What does Daska denote?

Published February 27, 2021
The writer is Dawn’s resident editor in Islamabad.
The writer is Dawn’s resident editor in Islamabad.

THERE is an audible sigh of relief from the PML-N. After being pummelled persistently by the ungloved hand of the PTI government, and bludgeoned by the mailed fist of the establishment, the party finally has a victory on its hands.

Hail to the chief.

The chief in question — the election commission one — has delivered a thunderbolt and the unsuspecting PTI is reeling from the impact. If the ECP had a multiple choice option for what to do with the NA-75 Daska election, it chose ‘All of the above’: re-poll in the entire constituency, removal of key police and administration officials, charge-sheeting of its presiding officers, and summoning in person the IG police and chief secretary of Punjab.

NA-75 will now see, on March 18, the most-watched, most-monitored, most-scrutinised, most-policed and most-at-stake election in recent memory. The intense controversy and protracted media coverage has already made stars of the two contestants, Nosheen Iftikhar of the PML-N and the PTI’s Ali Asjad Malhi.

For Daska, this means a good solid election leading to an undisputed winner. But what does it mean for Pakistan?

We can try connect all the dots — ECP verdict, the Supreme Court judgement, Senate polls, Hafeez Sheikh-Yousaf Raza Gilani contest, long march — and this could weave a colorful political tapestry, but Daska denotes something deeper; something more substantive with an element of immediacy attached to it.

Done right, Daska — or what it denotes — can de­­liver the dividends for a disputed electoral system.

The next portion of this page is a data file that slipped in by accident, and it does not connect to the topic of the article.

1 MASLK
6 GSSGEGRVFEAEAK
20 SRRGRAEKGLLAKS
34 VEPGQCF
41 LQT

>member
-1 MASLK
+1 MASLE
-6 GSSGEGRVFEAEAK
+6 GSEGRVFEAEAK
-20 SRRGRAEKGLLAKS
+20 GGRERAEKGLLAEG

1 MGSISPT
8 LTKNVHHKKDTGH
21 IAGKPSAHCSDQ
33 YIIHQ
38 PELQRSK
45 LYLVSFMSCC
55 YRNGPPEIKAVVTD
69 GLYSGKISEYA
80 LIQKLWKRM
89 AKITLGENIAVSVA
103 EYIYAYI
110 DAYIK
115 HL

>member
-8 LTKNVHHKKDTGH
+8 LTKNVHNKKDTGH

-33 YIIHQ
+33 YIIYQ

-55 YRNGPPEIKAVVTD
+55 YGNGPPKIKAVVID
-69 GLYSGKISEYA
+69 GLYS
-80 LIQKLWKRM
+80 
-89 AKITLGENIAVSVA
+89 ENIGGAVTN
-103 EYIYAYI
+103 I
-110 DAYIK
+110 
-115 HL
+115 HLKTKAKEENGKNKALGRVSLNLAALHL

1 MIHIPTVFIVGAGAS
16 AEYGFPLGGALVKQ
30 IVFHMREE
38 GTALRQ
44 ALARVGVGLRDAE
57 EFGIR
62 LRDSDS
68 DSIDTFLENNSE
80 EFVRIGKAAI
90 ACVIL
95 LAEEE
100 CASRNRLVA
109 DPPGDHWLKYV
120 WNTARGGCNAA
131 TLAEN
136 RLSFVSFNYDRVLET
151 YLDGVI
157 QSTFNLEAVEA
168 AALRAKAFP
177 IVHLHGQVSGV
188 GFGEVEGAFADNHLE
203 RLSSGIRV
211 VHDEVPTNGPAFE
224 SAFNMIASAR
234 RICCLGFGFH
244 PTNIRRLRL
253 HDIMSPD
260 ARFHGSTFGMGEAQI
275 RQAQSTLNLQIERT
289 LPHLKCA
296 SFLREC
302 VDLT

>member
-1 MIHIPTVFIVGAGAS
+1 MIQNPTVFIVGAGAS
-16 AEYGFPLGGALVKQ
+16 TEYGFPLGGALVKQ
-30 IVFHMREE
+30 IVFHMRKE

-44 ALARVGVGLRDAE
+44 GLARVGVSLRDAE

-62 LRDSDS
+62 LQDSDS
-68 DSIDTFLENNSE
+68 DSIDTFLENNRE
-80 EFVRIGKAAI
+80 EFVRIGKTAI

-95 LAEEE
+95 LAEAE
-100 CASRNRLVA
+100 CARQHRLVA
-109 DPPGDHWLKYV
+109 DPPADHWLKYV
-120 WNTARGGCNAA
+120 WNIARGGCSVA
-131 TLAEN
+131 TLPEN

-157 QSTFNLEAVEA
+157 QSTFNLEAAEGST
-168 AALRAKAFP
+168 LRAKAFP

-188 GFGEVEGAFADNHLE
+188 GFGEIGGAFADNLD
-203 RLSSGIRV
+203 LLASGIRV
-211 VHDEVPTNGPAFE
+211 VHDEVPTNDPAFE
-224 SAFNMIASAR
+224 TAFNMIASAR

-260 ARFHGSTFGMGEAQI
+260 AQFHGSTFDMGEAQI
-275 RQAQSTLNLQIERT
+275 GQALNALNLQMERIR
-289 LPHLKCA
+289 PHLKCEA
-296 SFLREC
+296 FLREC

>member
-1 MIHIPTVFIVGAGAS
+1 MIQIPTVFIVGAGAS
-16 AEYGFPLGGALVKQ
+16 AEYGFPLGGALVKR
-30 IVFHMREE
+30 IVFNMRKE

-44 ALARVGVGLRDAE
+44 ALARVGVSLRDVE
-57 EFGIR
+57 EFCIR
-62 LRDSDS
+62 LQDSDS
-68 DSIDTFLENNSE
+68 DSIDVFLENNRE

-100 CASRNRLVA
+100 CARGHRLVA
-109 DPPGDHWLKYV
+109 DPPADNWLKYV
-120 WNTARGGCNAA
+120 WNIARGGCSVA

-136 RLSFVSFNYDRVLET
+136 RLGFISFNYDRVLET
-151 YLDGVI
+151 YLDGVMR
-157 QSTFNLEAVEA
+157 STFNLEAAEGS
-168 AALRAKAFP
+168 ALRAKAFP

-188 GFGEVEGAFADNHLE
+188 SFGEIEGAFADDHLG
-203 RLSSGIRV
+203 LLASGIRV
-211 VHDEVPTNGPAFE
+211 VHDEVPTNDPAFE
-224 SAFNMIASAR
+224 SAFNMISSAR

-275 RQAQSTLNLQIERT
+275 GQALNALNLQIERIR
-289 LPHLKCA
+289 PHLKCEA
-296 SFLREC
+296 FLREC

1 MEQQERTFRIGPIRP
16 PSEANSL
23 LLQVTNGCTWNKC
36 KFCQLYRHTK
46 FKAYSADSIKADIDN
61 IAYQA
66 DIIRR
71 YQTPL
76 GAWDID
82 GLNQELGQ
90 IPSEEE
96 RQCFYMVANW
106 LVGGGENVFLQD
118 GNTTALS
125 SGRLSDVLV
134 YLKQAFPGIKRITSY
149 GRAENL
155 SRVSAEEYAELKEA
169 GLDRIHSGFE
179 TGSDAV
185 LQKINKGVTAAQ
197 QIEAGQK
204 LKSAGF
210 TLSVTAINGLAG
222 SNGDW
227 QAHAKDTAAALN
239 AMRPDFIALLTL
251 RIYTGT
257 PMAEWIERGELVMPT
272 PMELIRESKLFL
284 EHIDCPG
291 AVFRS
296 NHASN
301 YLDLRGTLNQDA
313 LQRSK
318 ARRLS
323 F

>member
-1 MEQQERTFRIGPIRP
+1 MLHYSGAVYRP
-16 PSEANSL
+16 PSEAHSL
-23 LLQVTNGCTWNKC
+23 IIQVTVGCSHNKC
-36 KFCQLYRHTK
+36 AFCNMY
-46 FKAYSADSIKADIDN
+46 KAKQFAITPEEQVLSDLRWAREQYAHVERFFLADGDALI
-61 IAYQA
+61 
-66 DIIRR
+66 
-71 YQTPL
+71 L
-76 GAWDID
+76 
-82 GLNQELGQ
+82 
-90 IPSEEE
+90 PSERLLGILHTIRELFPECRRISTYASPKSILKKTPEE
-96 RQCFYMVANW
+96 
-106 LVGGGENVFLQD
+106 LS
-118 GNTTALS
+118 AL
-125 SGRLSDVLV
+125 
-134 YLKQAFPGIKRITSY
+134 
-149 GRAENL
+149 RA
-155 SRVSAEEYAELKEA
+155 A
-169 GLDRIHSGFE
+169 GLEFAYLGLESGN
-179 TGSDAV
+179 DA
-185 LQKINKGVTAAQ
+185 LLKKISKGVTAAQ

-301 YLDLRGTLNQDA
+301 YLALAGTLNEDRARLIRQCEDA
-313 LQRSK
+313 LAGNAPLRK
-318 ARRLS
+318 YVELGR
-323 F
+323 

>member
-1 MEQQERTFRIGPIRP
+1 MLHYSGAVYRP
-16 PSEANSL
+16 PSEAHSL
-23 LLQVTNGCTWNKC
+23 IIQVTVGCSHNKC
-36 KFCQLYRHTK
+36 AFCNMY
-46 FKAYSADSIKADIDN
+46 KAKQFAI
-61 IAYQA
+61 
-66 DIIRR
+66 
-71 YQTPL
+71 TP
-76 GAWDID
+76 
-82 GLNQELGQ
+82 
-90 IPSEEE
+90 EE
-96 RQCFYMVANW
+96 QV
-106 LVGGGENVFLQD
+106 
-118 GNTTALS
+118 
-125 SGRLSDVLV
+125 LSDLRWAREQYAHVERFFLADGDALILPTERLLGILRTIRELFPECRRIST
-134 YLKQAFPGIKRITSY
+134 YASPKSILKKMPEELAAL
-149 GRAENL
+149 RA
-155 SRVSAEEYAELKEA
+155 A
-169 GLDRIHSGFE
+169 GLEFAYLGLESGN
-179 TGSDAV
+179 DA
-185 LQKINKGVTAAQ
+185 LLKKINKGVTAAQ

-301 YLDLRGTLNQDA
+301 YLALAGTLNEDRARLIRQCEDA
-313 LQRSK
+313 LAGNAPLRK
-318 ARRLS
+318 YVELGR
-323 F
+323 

The real challenge is how to get electoral rigging out of our moral DNA.

The most shocking thing that happened in Daska was, perhaps, the shock itself. After all, this is what electioneering was all about. The heavy hand of the administration followed by the light hand of the election commission — all had seen it, done it, lived it and expected it. There was however a new twist to the shock, and the PTI should have expected it.

Twist 1: everyone expected such electoral gerrymandering under the previous governments, but this was PTI in power, fuelled to the top by its anti-rigging crusade in the previous term. Whatever happened in the 2018 elections, the PTI was not in power. In Daska, the PTI’s Usman Buzdar government was directly involved in ensuring everything went right. It did not. Hence, the shock.

Twist 2: everyone expected the election commission to take the path of least resistance, which in this case could have meant ordering a re-poll on the 20-odd disputed polling stations, and leaving it at that. Instead, it swung Mighty Thor’s hammer. What explains this? Perhaps the absolute brazenness of the act that led to the vanishing of the election commission staff; perhaps the devil-may-care attitude of the IG and chief secretary when the chief election commissioner tried to contact them; perhaps the insulting way in which the Punjab government took the ECP and its chief for granted; or perhaps all of the above — whatever it was, it just smashed the ECP’s threshold of restraint. Hence, the shock.